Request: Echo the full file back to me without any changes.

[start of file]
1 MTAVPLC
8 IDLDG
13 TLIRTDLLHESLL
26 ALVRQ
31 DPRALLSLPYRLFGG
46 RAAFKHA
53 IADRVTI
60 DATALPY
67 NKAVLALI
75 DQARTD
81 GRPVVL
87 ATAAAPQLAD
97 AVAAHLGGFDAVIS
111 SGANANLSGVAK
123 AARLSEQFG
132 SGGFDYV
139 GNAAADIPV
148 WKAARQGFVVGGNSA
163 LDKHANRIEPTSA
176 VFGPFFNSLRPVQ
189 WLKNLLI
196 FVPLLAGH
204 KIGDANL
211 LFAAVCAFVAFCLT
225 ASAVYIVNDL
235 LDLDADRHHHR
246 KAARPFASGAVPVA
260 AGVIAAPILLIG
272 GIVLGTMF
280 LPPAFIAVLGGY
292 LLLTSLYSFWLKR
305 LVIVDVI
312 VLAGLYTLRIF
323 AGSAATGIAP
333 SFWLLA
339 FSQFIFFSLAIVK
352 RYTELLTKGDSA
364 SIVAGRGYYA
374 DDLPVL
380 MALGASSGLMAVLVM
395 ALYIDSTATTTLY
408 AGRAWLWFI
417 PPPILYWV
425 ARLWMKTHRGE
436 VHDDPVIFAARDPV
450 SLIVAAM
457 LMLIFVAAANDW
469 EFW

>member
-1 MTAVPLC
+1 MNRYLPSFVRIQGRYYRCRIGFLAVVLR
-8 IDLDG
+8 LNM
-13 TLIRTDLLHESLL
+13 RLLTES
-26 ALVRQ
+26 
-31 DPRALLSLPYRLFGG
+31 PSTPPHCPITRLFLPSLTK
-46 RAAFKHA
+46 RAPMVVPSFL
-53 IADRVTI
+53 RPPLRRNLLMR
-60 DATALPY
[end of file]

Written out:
1 MTAVPLC
8 IDLDG
13 TLIRTDLLHESLL
26 ALVRQ
31 DPRALLSLPYRLFGG
46 RAAFKHA
53 IADRVTI
60 DATALPY
67 NKAVLALI
75 DQARTD
81 GRPVVL
87 ATAAAPQLAD
97 AVAAHLGGFDAVIS
111 SGANANLSGVAK
123 AARLSEQFG
132 SGGFDYV
139 GNAAADIPV
148 WKAARQGFVVGGNSA
163 LDKHANRIEPTSA
176 VFGPFFNSLRPVQ
189 WLKNLLI
196 FVPLLAGH
204 KIGDANL
211 LFAAVCAFVAFCLT
225 ASAVYIVNDL
235 LDLDADRHHHR
246 KAARPFASGAVPVA
260 AGVIAAPILLIG
272 GIVLGTMF
280 LPPAFIAVLGGY
292 LLLTSLYSFWLKR
305 LVIVDVI
312 VLAGLYTLRIF
323 AGSAATGIAP
333 SFWLLA
339 FSQFIFFSLAIVK
352 RYTELLTKGDSA
364 SIVAGRGYYA
374 DDLPVL
380 MALGASSGLMAVLVM
395 ALYIDSTATTTLY
408 AGRAWLWFI
417 PPPILYWV
425 ARLWMKTHRGE
436 VHDDPVIFAARDPV
450 SLIVAAM
457 LMLIFVAAANDW
469 EFW

>member
-1 MTAVPLC
+1 MNRYLPSFVRIQGRYYRCRIGFLAVVLR
-8 IDLDG
+8 LNM
-13 TLIRTDLLHESLL
+13 RLLTES
-26 ALVRQ
+26 
-31 DPRALLSLPYRLFGG
+31 PSTPPHCPITRLFLPSLTK
-46 RAAFKHA
+46 RAPMVVPSFL
-53 IADRVTI
+53 RPPLRRNLLMR
-60 DATALPY